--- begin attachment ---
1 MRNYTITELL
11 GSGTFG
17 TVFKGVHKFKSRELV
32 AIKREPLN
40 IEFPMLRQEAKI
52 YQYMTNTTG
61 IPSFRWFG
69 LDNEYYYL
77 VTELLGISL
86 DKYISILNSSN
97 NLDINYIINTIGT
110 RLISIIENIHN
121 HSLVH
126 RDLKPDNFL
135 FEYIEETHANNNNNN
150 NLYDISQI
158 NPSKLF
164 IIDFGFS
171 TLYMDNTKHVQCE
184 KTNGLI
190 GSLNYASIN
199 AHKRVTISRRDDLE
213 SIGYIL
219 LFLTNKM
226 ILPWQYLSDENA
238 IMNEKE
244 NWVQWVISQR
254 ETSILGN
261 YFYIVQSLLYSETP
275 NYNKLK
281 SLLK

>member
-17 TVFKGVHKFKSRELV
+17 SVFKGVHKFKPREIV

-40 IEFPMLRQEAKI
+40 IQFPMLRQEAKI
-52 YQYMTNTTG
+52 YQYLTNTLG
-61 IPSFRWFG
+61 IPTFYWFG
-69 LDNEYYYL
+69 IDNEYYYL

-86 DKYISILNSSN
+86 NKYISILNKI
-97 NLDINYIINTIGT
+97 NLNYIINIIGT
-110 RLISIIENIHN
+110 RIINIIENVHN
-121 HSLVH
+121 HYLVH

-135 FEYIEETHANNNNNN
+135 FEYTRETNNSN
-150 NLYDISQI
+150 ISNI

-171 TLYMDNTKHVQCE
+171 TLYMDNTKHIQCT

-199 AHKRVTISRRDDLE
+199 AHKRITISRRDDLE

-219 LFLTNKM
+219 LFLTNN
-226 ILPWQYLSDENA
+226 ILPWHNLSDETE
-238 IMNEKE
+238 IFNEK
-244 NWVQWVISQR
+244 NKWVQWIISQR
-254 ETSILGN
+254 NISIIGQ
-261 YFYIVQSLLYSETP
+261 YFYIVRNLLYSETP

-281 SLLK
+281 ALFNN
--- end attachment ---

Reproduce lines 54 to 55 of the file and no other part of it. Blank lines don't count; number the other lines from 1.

+150 ISNI

-171 TLYMDNTKHVQCE